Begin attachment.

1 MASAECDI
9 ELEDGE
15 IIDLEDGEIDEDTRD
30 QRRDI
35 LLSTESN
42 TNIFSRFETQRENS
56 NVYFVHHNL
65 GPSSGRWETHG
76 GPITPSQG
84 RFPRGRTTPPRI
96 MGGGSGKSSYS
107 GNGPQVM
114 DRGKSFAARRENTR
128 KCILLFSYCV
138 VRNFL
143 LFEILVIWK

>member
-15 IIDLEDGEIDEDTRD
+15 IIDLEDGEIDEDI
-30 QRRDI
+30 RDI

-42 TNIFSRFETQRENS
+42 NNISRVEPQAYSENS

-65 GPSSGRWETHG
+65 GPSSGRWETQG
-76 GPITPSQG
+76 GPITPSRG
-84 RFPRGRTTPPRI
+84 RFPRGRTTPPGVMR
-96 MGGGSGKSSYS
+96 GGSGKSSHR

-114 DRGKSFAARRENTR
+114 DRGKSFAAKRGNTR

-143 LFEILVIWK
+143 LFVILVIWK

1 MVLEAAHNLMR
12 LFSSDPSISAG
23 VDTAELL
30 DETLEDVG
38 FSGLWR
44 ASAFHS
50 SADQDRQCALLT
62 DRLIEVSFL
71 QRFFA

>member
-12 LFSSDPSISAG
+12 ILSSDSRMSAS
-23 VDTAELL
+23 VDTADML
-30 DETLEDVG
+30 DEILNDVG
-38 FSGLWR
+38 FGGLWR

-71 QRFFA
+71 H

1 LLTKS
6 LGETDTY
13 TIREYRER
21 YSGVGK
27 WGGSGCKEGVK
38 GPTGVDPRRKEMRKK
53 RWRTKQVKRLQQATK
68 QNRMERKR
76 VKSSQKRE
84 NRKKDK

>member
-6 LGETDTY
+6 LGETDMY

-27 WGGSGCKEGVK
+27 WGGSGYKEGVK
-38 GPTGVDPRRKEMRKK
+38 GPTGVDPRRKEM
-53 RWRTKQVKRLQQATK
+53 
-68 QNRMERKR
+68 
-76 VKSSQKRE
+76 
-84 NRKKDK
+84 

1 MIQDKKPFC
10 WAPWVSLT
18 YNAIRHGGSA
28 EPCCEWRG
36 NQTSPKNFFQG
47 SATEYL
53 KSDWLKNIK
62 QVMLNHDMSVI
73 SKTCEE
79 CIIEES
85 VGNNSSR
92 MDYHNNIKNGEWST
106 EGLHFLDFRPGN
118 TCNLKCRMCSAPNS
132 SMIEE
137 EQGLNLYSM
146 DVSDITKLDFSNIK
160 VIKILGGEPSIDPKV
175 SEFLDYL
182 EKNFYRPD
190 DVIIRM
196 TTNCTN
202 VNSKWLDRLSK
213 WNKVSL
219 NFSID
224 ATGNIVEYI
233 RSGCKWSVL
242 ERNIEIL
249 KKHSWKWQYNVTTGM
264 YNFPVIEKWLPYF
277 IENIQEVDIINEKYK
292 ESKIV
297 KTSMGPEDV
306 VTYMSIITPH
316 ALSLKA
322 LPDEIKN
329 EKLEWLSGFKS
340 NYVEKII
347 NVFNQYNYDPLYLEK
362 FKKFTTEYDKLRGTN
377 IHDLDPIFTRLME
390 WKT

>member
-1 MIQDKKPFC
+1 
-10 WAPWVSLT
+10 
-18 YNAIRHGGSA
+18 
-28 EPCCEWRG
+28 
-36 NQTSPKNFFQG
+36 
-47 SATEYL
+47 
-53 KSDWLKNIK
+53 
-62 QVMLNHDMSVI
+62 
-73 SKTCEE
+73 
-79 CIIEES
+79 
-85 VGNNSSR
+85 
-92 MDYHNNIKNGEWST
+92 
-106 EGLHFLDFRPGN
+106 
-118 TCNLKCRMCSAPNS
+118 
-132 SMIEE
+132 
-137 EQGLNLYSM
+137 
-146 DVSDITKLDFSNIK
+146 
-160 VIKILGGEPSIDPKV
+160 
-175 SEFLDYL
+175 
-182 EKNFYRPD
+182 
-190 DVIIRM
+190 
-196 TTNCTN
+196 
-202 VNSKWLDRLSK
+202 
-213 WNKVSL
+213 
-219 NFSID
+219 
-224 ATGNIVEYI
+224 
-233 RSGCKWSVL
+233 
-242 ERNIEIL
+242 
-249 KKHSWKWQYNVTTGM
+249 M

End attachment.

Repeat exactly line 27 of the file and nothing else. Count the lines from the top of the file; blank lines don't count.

+76 GPITPSRG